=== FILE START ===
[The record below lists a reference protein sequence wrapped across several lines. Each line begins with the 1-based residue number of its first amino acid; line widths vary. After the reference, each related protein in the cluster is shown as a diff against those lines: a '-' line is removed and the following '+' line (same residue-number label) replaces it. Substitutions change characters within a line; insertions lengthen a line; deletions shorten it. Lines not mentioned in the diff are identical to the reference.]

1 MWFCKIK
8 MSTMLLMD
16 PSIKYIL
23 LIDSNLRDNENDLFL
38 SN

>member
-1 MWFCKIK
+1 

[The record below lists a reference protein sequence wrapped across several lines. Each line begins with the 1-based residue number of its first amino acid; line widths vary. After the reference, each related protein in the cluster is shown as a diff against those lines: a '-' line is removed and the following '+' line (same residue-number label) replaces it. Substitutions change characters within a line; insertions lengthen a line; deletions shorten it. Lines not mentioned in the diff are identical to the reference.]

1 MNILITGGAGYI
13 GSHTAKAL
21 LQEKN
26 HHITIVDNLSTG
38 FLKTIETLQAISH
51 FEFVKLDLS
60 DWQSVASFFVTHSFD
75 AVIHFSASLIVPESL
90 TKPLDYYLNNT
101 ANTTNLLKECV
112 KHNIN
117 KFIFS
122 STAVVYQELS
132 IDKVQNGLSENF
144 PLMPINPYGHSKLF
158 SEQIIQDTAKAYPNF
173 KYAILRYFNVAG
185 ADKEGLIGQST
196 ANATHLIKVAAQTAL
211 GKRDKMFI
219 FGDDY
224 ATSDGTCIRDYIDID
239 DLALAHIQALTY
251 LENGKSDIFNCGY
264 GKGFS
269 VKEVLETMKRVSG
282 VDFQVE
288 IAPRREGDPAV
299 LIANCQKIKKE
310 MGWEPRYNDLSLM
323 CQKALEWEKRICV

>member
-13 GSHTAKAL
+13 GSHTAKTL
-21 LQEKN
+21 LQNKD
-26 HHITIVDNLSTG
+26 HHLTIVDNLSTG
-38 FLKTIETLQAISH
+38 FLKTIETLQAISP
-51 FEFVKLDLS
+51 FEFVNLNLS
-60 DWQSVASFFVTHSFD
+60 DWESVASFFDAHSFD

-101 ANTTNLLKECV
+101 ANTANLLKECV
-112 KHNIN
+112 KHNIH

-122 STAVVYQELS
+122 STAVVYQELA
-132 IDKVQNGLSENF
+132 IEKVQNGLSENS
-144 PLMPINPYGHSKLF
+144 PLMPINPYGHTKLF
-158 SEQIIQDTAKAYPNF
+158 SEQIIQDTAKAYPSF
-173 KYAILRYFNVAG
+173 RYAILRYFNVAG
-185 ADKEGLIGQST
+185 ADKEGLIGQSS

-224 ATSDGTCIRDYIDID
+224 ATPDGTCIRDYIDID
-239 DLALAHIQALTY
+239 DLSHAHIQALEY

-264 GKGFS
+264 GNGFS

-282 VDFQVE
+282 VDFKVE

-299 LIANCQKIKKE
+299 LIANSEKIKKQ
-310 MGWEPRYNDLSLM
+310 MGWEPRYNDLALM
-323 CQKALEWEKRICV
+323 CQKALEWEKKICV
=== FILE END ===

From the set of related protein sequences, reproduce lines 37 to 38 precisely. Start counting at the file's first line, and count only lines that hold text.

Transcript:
282 VDFQVE
288 IAPRREGDPAV